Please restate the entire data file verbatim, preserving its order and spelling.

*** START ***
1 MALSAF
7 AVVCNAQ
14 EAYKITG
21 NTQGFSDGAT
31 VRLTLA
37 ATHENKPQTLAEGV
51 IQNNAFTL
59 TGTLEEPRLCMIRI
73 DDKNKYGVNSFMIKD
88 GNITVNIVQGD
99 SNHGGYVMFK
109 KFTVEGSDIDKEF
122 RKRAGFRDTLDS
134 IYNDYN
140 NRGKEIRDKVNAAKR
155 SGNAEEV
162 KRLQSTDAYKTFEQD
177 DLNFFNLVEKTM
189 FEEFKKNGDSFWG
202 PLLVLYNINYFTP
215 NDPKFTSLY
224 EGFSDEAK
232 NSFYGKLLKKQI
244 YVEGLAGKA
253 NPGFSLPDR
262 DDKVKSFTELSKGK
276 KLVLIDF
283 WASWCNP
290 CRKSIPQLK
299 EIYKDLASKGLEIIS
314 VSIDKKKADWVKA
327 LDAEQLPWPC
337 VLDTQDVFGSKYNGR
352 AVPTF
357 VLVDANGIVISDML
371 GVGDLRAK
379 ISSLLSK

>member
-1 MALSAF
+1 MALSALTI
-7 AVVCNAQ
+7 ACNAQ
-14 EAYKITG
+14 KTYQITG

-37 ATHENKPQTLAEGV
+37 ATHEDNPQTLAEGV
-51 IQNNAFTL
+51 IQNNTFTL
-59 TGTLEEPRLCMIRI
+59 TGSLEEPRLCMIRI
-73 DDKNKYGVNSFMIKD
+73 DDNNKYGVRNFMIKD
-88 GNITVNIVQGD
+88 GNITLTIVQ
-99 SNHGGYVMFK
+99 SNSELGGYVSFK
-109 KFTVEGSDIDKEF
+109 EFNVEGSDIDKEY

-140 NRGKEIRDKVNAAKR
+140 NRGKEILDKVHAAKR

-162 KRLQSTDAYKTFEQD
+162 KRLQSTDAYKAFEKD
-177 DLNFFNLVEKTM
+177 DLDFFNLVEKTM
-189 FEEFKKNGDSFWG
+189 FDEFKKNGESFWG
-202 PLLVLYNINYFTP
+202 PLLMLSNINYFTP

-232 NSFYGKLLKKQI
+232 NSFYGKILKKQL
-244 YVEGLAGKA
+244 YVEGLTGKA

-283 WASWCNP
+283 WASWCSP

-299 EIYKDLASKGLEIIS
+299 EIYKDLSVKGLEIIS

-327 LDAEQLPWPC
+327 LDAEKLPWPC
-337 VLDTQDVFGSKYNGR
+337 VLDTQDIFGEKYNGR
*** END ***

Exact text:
1 MALSAF
7 AVVCNAQ
14 EAYKITG
21 NTQGFSDGAT
31 VRLTLA
37 ATHENKPQTLAEGV
51 IQNNAFTL
59 TGTLEEPRLCMIRI
73 DDKNKYGVNSFMIKD
88 GNITVNIVQGD
99 SNHGGYVMFK
109 KFTVEGSDIDKEF
122 RKRAGFRDTLDS
134 IYNDYN
140 NRGKEIRDKVNAAKR
155 SGNAEEV
162 KRLQSTDAYKTFEQD
177 DLNFFNLVEKTM
189 FEEFKKNGDSFWG
202 PLLVLYNINYFTP
215 NDPKFTSLY
224 EGFSDEAK
232 NSFYGKLLKKQI
244 YVEGLAGKA
253 NPGFSLPDR
262 DDKVKSFTELSKGK
276 KLVLIDF
283 WASWCNP
290 CRKSIPQLK
299 EIYKDLASKGLEIIS
314 VSIDKKKADWVKA
327 LDAEQLPWPC
337 VLDTQDVFGSKYNGR
352 AVPTF
357 VLVDANGIVISDML
371 GVGDLRAK
379 ISSLLSK

>member
-1 MALSAF
+1 MALSALTI
-7 AVVCNAQ
+7 ACNAQ
-14 EAYKITG
+14 KTYQITG

-37 ATHENKPQTLAEGV
+37 ATHEDNPQTLAEGV
-51 IQNNAFTL
+51 IQNNTFTL
-59 TGTLEEPRLCMIRI
+59 TGSLEEPRLCMIRI
-73 DDKNKYGVNSFMIKD
+73 DDNNKYGVRNFMIKD
-88 GNITVNIVQGD
+88 GNITLTIVQ
-99 SNHGGYVMFK
+99 SNSELGGYVSFK
-109 KFTVEGSDIDKEF
+109 EFNVEGSDIDKEY

-140 NRGKEIRDKVNAAKR
+140 NRGKEILDKVHAAKR

-162 KRLQSTDAYKTFEQD
+162 KRLQSTDAYKAFEKD
-177 DLNFFNLVEKTM
+177 DLDFFNLVEKTM
-189 FEEFKKNGDSFWG
+189 FDEFKKNGESFWG
-202 PLLVLYNINYFTP
+202 PLLMLSNINYFTP

-232 NSFYGKLLKKQI
+232 NSFYGKILKKQL
-244 YVEGLAGKA
+244 YVEGLTGKA

-283 WASWCNP
+283 WASWCSP

-299 EIYKDLASKGLEIIS
+299 EIYKDLSVKGLEIIS

-327 LDAEQLPWPC
+327 LDAEKLPWPC
-337 VLDTQDVFGSKYNGR
+337 VLDTQDIFGEKYNGR